"I believe she should've been on the first-team all-tournament team," Cole said of Sleezer. "She was spectacular tonight and that was pretty disappointing."

While a first-team honor may have been too much to ask for, Sleezer definitely deserved a spot on the second team after averaging 15 points in three games — ranking her fifth overall — to go with her third-place tie in blocked shots (three).

While it's challenging to presume why one player makes it over another for any all-conference or all-tournament honor, there's a strong likelihood that Sleezer simply didn't carry the name recognition as some of the others on the list, and going 3-for-13 in the semifinals against Beaverton didn't help. That said, Sleezer's 16 field goals (on 44 attempts) were second only to Westview's Jaime Nared at the tourney, and she was 5-for-14 from 3-point range. Sleezer, who shot 36 percent overall from the field, had only six turnovers despite considerable time with the ball in her hands to go with 11 rebounds.

Making it on the second-team were Clemson-bound Lexi Carter, whose team went 0-2 in the tourney after she averaged 17 points but eight turnovers per game, South Salem's Katie McWilliams and Jordan Woodvine, Oregon City's Toria Bradford and Beaverton's GiGi Stoll.

McWilliams averaged 10 points, seven rebounds and just under three assists in three games, while Woodvine averaged 12 points and around four rebounds for the fourth-place Saxons. Bradford averaged 12.3 points, four rebounds, four assists and three steals for the first-place Pioneers. Stoll was 6-for-28 from the field (21 percent) in the tourney, including 2-for-15 in the semifinal loss to South Medford, and grabbed 19 rebounds for the fifth-place Beavers.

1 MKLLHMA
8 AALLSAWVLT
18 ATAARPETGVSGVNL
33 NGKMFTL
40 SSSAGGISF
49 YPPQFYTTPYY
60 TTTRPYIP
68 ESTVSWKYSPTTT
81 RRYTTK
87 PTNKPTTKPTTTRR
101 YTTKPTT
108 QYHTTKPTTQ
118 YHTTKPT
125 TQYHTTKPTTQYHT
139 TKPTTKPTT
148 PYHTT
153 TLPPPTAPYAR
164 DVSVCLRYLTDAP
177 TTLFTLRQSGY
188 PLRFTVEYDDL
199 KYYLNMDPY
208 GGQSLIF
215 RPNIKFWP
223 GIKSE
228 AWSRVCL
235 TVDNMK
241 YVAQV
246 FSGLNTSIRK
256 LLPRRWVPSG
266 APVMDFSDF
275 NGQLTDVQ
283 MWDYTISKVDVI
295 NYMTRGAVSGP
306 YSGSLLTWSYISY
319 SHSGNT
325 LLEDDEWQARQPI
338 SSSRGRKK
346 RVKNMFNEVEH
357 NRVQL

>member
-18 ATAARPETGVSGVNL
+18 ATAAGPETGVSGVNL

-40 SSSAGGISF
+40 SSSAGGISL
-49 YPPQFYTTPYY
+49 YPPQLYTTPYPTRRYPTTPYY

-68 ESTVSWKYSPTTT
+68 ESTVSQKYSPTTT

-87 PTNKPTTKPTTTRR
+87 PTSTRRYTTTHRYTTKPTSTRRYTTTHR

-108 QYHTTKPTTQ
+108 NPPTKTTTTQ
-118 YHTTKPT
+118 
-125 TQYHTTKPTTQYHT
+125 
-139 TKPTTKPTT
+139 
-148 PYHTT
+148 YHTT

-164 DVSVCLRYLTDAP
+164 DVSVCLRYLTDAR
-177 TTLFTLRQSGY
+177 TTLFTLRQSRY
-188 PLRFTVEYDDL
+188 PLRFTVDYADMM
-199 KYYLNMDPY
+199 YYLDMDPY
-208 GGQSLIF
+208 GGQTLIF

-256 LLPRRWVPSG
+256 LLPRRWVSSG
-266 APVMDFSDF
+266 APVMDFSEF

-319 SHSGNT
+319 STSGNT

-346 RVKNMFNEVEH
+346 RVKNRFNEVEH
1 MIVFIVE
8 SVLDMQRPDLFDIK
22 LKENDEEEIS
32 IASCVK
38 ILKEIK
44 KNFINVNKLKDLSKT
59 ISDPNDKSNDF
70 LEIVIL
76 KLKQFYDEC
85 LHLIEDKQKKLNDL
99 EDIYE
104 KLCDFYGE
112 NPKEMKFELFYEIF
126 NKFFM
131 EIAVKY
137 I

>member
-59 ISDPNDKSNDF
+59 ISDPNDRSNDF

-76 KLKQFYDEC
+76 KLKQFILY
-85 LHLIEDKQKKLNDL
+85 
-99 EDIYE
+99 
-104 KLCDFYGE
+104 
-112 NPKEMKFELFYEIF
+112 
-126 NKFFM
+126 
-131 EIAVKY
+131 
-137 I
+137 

South Medford, however, did earn the sportsmanship trophy for the girls tournament and had two first-team selections in senior Ashley Bolston and sophomore Julissa Tago.


PANTHERS JUNIOR standout Andee Ritter, like a few of her teammates, was battling illness during the state tournament but what made South fans truly sick was that they couldn't see their team battle to the end with Ritter, lost for the season in January after suffering a torn ACL.

Ritter was averaging 14.2 points prior to her injury and has spearheaded the Panthers' defensive effort from the top of the press since her freshman campaign.

While it would've been nice to see how the versatile 6-footer could have altered the scope of how South Medford's season came to an end, Cole said he and his team never focused on her absence and certainly didn't use it as an excuse for finishing second to Oregon City.

"It'd be a different ballgame, sure, but we knew going into it we didn't have her," Cole said of the championship tilt.

"To get back here three consecutive years, it's disappointing to lose but there's 42 teams that would die to be in the spot that we were in," he added. "I appreciate the journey and I appreciate that it culminated with us getting back to a championship game. I'm disappointed that we lost it, but I'm proud of the kids' effort to get here."

Ritter said she's at least three months away from being able to run following her ACL surgery, and she likely won't return to the court until the fall.

Reach reporter Kris Henry at 541-776-4488,, or